I sandpaper the rods before launches, then WD-40 and wipe off.
The pic was between launches a few months apart due to Covid.
I assembled the launch pad to illustrate igniter lead and rocket standoffs in response to a question on igniter failures on another thread.
I don't usually launch indoors on carpet. ;)
Already had a big sack of clothespins, parents still have an outside clothesline.
So cost was zero.
But thanks for your input.

Daniel, here's the commercial product I was referring to:
1634734982202.png



Odd'l Rockets Raise spring clip stand off.
Just another option.
 
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JoePfeiffer

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My favorite method: I've got an assortment of aluminum tubes with an ID of 9/32" and varying lengths. Slide one (or stack them) over the launch rod; they limit how far down the launch lug can go. The only drawback is you have to remember to get them back.
 

Grant_Edwards

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Avoid stuff that is conductive to avoid shorting out the alligator clips.
Yep. I also stopped using metal blast deflector plates and haven't blown a fuse in my launch controller since. No matter how many times you tell the kids to "push the button and let it up right away", they'll always push the button and hold it down while they watch the rocket go. I thought about adding a pulse-generator and power FET to the launch controller, but that seemed a bit too much overkill.

Instead, a 6" white ceramic tile from Menards costs 69¢. With a 1/8 hole drilled in the middle it makes a great blast deflector plate. If you want to spend another dime or two, you can choose from a variety of colors and patterns to complement your rocket's paint scheme! I always stick with white:

IMG_20211020_143613770.jpg


And they don't rust.
 

kuririn

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I had a ceramic blast deflector shaped like half an egg. Got it from Odd'l Rockets, I believe a similar one was also sold by the old MPC before. Slipped over the rod and doubled as a standoff.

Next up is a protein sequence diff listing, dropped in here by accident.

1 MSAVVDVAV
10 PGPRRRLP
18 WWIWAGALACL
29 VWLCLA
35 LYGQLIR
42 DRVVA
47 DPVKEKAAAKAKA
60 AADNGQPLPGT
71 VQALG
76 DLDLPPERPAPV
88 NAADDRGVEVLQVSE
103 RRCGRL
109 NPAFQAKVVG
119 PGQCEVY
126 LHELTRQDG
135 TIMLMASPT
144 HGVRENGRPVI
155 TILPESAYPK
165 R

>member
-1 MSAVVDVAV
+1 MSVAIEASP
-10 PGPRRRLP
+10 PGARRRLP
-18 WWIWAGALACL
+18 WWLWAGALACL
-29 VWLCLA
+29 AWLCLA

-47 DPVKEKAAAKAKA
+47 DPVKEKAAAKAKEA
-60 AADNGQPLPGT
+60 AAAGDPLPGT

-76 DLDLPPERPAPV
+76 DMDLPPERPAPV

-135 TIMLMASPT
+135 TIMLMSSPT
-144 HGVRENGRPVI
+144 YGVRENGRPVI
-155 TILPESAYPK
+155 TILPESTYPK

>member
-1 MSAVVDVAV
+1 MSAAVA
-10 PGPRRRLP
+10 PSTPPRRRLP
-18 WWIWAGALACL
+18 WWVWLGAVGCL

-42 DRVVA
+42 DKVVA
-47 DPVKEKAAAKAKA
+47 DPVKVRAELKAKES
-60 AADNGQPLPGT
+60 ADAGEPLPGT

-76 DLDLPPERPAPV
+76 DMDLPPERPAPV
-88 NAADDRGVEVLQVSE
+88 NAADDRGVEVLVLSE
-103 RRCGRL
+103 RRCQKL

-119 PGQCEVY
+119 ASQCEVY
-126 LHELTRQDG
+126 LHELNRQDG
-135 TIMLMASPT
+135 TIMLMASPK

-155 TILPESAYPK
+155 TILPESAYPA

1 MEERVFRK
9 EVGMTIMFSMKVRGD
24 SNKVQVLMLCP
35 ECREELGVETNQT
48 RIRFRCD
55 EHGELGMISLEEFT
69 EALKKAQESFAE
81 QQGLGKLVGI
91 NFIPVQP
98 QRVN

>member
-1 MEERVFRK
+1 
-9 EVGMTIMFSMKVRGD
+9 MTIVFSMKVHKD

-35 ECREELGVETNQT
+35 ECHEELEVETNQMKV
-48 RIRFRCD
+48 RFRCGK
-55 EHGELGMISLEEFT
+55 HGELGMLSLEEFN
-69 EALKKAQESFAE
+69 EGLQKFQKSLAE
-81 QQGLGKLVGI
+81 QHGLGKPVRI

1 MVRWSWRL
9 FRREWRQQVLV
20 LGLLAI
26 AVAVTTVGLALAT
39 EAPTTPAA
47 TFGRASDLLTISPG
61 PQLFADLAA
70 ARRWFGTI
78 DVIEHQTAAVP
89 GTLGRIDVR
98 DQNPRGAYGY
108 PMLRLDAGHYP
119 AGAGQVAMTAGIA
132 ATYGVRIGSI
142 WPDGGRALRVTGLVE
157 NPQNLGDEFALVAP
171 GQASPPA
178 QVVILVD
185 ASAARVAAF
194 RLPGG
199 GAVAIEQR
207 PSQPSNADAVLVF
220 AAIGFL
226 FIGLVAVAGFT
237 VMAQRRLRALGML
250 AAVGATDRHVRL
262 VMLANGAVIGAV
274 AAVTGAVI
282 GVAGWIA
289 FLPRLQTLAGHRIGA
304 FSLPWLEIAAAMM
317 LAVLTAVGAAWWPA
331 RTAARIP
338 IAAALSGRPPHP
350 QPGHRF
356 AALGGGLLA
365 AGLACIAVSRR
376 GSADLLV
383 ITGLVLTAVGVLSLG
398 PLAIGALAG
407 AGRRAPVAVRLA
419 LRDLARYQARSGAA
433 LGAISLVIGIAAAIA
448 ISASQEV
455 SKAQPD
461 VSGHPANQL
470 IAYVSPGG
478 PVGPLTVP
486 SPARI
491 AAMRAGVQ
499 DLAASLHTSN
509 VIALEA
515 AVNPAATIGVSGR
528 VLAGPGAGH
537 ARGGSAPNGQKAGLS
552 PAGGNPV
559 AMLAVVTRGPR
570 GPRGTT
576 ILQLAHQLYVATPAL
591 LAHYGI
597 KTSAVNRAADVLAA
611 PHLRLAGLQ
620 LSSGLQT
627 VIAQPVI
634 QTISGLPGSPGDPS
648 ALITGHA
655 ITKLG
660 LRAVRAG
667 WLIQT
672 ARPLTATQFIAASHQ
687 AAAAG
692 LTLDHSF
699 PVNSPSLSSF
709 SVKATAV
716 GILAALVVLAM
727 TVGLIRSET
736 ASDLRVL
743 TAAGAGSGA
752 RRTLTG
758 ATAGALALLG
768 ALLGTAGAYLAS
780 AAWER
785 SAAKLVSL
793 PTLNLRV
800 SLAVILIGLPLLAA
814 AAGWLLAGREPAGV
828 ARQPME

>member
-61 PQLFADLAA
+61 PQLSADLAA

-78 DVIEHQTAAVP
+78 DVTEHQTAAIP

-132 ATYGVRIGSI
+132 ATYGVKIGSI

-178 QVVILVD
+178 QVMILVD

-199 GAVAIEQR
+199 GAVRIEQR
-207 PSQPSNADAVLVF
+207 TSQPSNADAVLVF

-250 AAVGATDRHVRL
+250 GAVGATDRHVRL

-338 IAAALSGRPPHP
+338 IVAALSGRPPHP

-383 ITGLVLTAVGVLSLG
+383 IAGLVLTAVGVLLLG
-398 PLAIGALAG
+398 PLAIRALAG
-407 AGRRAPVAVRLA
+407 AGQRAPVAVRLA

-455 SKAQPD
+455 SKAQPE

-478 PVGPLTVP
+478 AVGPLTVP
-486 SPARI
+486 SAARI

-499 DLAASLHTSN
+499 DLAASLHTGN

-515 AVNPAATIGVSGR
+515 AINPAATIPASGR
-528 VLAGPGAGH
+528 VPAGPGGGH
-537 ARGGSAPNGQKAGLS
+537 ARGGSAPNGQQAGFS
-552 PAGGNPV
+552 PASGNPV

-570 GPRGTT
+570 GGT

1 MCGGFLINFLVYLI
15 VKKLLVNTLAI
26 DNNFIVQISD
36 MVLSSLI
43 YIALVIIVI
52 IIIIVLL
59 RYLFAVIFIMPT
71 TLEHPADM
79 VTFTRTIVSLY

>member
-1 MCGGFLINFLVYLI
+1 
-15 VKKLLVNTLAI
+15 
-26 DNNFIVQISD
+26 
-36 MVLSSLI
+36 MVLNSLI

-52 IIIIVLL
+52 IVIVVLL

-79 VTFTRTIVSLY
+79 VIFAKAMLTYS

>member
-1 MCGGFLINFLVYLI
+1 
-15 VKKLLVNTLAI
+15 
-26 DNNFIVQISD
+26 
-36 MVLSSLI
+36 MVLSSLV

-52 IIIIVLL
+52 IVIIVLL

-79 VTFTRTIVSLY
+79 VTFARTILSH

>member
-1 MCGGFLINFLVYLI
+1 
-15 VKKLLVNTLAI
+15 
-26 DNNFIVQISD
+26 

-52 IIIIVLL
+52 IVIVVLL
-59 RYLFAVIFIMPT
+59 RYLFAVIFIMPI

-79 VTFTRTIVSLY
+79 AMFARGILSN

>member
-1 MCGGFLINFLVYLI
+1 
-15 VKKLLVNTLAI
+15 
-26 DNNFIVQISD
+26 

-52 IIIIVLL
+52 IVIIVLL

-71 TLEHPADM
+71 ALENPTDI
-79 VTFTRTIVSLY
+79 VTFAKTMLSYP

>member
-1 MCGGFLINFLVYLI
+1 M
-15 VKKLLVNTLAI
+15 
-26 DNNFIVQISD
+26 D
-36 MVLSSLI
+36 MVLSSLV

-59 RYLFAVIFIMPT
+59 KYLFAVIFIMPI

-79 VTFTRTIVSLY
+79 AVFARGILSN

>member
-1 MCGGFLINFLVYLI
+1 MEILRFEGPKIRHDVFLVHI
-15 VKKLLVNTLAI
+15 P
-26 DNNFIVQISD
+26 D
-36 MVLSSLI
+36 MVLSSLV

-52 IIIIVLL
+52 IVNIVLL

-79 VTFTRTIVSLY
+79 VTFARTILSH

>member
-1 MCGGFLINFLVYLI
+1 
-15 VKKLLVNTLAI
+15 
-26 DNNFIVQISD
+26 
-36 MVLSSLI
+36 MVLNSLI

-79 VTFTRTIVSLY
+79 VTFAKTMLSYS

It was destroyed when an AT reload CATO'd.
It was the best deflector I ever had. No longer available.:(
 

Aslansmonkey

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I had a ceramic blast deflector shaped like half an egg. Got it from Odd'l Rockets, I believe a similar one was also sold by the old MPC before. Slipped over the rod and doubled as a standoff.
It was destroyed when an AT reload CATO'd.
It was the best deflector I ever had. No longer available.:(
You can find the image of those in a google search, but as you said, no longer available. But couldn't one just take a ceramic bowl and drill a hole in it? Like a ceramic crucible dish (which are like $7 on Amazon)?
 

kuririn

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You can find the image of those in a google search, but as you said, no longer available. But couldn't one just take a ceramic bowl and drill a hole in it? Like a ceramic crucible dish (which are like $7 on Amazon)?
I suppose I could also use a flower pot.
Have a few mini pots lying around the house.
 

kuririn

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See, this is one thing I love about this forum. A flower pot is an EXCELLENT idea and it already has a hole in it!
Not a new idea, I've seen pics of inverted pots on the launch line.
But the egg was so cool!
Wish someone brings it back.
 

JoePfeiffer

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My favorite method: I've got an assortment of aluminum tubes with an ID of 9/32" and varying lengths. Slide one (or stack them) over the launch rod; they limit how far down the launch lug can go. The only drawback is you have to remember to get them back.
5/32", of course. That's what I get for posting before I've had my coffee.
 

teepot

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I have one of those ceramic deflectors. It came with an Estes launch kit. A pad, rod, metal disc and the ceramic half egg. But that was decades ago. I found all my old Estes stuff 16 years ago and it was in a box with a yellow pad. The box was really faded. Could have been 82 to 87. But more likely late 60's to mid 70's. Now that I have jogged my memory I think I have 2 of them. Now I have to look for them.